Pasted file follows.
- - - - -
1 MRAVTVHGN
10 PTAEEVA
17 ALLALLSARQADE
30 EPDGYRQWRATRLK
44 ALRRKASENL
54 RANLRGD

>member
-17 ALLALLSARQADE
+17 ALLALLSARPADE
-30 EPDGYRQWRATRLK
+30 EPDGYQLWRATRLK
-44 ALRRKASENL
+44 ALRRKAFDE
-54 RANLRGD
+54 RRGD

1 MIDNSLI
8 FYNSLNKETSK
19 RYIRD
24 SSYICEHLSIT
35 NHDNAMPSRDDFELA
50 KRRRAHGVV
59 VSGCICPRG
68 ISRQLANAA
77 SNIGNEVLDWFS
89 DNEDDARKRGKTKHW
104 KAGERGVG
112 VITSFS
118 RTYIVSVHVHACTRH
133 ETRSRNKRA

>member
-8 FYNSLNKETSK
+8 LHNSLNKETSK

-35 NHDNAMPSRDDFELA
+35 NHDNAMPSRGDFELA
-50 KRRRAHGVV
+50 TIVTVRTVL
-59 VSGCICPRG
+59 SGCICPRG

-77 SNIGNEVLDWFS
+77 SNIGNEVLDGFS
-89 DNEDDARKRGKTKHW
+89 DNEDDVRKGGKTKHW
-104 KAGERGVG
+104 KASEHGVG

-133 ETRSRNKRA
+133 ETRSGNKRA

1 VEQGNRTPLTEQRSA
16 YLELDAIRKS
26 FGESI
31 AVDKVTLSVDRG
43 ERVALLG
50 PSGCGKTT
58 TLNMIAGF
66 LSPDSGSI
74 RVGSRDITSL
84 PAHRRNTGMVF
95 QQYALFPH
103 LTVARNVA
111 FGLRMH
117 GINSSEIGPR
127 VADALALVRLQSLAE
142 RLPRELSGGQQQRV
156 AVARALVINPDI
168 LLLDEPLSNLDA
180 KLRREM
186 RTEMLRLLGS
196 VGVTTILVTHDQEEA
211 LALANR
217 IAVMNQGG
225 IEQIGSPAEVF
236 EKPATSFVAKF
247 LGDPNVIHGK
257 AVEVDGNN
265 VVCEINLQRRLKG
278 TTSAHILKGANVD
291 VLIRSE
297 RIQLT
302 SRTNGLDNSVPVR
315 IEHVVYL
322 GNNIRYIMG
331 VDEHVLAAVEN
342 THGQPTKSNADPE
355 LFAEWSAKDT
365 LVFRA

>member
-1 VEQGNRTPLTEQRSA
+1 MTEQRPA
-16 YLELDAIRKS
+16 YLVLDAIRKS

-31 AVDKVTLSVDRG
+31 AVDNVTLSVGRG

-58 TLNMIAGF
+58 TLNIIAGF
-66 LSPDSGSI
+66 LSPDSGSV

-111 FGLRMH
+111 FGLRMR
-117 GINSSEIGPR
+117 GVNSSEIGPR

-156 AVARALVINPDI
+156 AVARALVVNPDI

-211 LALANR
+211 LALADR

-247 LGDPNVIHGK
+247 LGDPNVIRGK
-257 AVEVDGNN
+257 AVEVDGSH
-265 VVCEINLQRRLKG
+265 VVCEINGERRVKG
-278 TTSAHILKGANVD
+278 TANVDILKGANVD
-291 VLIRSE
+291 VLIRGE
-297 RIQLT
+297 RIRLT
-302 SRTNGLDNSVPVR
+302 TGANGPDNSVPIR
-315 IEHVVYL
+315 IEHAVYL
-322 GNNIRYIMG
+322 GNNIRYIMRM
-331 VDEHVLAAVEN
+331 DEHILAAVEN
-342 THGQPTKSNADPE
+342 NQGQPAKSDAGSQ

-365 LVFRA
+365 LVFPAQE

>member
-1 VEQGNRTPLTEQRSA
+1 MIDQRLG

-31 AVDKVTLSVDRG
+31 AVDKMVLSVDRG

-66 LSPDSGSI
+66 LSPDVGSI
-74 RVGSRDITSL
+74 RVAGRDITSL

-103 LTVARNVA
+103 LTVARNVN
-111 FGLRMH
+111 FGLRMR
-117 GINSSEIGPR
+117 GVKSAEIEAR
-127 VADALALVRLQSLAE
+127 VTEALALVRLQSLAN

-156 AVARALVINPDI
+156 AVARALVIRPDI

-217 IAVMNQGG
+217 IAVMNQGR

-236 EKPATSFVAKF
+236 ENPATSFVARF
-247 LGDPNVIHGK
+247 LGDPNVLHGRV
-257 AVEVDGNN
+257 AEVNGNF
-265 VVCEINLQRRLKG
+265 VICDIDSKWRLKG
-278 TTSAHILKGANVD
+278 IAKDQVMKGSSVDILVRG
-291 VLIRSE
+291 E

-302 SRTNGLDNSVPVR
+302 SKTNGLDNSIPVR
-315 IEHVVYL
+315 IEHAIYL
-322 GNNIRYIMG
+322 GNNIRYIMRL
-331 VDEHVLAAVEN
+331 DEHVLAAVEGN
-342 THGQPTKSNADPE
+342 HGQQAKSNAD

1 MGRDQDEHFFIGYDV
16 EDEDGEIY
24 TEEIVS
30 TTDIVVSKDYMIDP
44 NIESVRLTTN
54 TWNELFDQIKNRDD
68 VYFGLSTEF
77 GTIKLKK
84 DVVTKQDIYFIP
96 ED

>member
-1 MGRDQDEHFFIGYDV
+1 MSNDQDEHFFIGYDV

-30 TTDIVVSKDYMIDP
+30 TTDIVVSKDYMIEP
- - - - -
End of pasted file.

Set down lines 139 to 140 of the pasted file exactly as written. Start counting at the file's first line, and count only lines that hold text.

-111 FGLRMH
+111 FGLRMR